99.5% of the total city population are Roman Catholics, and the Archdiocese of Lipa today comprises the civil province of Batangas. The Diocese of Lipa was formed on April 10, 1910 and covered other provinces such as Batangas, Laguna, Quezon, Marinduque and Mindoro with Most Reverend Joseph Petrelli, D.D. as the first bishop.

Currently, the archdiocese is divided into 6 vicariates, each headed by a vicar forane. Diocese clergy. There are 49 parishes in all, served by 143 priests. 122 are diocesan, 13 religious brothers, and 197 religious sisters. There are also 23 existing catholic schools, two high school seminaries, three college seminaries, and two pastoral centers. There are other Christian groups such as Protestant churches (Evangelicals, Born Again, Members Church of God International (MCGI), Kingdom of Jesus Christ), the Iglesia Ni Cristo (Church of Christ) and other non-Christian faiths (Islam, Buddhism.

Economy

Epson factory in Lipa

Lipa’s proximity to the country’s capital, Manila, having an approximate distance of 86 kilometers or an hour and half drive via the Southern Luzon Expressway enhances its strategic access to development trends. It is fast emerging as a key city in the province, becoming a major institutional/administrative center, medical center, commercial center, financial center, agro-industrial center and residential center.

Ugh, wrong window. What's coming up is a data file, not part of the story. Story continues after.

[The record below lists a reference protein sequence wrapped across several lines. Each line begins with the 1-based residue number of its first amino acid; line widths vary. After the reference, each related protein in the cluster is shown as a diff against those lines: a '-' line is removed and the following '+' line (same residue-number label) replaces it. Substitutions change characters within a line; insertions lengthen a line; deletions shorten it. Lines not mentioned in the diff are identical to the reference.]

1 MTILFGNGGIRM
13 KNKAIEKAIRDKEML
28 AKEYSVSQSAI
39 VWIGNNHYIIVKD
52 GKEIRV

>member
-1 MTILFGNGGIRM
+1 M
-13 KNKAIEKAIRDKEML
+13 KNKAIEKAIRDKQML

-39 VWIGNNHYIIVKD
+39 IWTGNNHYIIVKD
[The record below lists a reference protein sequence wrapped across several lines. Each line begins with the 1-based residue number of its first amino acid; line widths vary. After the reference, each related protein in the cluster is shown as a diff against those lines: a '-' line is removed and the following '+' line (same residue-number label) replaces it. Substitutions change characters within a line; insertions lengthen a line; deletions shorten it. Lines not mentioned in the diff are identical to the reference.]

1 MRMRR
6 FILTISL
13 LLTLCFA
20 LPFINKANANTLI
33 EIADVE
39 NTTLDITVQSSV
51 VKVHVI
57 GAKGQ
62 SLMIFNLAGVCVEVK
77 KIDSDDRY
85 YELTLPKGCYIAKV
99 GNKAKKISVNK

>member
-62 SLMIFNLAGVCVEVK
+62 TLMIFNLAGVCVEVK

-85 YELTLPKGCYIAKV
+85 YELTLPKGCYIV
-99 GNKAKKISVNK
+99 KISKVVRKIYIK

It is identified as an ideal hub and center of the CALABARZON Agro-Industrial Region in the Regional Physical Framework Plan of Region IV-A. In the recent past, Lipa is being transformed from basically agricultural to a highly urbanizing area. A significant portion of the agricultural land area of the city has been converted to residential subdivisions, industrial area with the establishment of LIMA Technology Center utilizing lands in the city and Malvar Municipality. Recently, the influx of business process outsourcing (BPO) firms such as call centers have contributed much to the growth of the local economy. BPO sites are scattered throughout the city. It ranked 6th out of 10 in the Top 10 next wave cities of 2010 by the Commission of Information and Communication Technology (ICCT).

Infrastructure

Road networks

Claro M. Recto Avenue.

Lipa has an extensive road network. The city is a transportation hub for Batangas and nearby provinces.

Ayala Highway

Public transportation

Buses, vans, jeepneys and tricycles common means of transportation in the city. Large numbers of jeepneys ply their trade around the city, and are becoming the primary mode of transportation.A gran terminal is under construction inside the SM grounds.


Air

There are plans to convert the Basilio Fernando Airbase into an economic zone and international airport handling domestic flights and international cargo.

References

External links